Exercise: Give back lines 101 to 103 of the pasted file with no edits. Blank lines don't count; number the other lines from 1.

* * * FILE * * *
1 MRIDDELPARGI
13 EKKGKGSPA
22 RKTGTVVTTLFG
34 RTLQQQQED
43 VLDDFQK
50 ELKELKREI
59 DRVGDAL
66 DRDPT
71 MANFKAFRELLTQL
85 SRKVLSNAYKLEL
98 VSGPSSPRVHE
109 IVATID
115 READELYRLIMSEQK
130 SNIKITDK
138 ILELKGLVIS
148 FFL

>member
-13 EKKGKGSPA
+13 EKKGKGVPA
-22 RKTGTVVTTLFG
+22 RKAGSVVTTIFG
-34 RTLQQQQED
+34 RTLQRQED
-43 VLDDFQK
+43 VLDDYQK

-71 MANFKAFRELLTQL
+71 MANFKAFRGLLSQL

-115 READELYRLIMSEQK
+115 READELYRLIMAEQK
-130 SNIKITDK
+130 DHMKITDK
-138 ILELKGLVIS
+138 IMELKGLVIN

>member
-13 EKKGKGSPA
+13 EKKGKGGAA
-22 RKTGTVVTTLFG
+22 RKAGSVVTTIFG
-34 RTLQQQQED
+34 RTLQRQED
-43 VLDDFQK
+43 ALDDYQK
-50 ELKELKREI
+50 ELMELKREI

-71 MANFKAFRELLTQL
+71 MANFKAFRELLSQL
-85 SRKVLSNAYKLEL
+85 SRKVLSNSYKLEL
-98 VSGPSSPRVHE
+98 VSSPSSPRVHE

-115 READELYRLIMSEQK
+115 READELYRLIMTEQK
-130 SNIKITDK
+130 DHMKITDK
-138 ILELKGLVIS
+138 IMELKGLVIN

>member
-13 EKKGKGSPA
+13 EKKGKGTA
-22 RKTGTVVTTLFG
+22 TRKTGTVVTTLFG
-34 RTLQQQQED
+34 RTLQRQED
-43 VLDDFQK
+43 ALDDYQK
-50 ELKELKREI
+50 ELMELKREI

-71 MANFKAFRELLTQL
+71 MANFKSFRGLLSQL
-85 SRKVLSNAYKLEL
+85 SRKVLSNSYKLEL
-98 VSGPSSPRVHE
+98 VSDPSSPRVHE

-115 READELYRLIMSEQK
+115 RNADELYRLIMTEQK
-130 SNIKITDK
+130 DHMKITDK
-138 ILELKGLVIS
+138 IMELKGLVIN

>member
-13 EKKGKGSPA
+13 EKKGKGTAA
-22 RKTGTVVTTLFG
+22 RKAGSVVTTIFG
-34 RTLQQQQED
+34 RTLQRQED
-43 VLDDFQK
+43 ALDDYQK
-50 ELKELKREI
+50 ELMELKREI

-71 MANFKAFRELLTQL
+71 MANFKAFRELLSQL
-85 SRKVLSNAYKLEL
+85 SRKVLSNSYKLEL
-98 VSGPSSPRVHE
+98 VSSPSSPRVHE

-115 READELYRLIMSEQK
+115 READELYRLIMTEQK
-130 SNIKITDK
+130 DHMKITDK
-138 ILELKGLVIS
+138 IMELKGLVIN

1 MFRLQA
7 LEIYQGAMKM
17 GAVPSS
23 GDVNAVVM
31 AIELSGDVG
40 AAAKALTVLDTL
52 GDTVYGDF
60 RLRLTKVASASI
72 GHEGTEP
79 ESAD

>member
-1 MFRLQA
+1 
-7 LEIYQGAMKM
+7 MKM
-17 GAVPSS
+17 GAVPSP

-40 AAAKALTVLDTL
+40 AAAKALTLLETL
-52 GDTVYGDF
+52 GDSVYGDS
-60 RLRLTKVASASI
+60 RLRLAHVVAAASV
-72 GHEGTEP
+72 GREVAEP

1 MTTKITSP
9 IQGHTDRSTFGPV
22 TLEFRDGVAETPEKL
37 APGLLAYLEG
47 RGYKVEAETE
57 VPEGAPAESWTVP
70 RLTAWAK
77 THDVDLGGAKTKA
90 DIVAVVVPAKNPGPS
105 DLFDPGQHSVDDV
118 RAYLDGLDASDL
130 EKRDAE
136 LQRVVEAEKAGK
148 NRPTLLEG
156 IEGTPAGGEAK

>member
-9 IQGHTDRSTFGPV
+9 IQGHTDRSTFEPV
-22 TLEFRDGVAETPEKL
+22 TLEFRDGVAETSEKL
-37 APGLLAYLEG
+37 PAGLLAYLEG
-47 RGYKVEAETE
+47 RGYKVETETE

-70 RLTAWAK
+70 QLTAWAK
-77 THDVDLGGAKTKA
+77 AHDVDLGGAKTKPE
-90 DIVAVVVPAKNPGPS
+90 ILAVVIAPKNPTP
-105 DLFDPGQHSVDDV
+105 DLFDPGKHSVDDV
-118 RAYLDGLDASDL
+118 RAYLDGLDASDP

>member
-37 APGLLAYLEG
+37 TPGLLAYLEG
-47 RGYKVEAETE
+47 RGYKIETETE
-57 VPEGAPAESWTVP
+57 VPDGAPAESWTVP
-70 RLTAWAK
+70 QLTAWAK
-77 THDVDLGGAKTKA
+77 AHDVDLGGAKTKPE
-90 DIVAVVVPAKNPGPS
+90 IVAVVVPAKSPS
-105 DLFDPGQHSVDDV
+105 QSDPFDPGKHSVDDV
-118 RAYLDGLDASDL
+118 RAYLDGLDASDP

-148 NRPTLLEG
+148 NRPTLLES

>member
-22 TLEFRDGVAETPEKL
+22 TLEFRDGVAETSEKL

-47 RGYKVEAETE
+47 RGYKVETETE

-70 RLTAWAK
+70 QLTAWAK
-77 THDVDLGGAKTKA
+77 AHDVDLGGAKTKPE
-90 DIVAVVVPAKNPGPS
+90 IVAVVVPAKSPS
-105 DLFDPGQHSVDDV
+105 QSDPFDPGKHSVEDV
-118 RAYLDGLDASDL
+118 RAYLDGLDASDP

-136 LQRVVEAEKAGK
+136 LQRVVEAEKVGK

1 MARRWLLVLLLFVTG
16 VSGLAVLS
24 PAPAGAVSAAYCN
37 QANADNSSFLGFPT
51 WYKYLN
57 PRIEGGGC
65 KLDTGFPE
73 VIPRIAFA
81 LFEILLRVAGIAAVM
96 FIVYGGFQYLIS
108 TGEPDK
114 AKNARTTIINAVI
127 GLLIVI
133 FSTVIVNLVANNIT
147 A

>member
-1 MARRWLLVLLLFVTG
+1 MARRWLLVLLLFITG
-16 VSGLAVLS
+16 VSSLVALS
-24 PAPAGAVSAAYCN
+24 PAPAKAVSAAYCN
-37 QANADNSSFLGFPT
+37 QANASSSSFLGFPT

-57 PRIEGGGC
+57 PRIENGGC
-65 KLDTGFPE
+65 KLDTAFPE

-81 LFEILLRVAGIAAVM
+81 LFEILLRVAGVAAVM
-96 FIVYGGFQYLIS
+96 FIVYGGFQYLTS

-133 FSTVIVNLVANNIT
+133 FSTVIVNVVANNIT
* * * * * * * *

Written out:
-138 ILELKGLVIS
+138 IMELKGLVIN

1 MFRLQA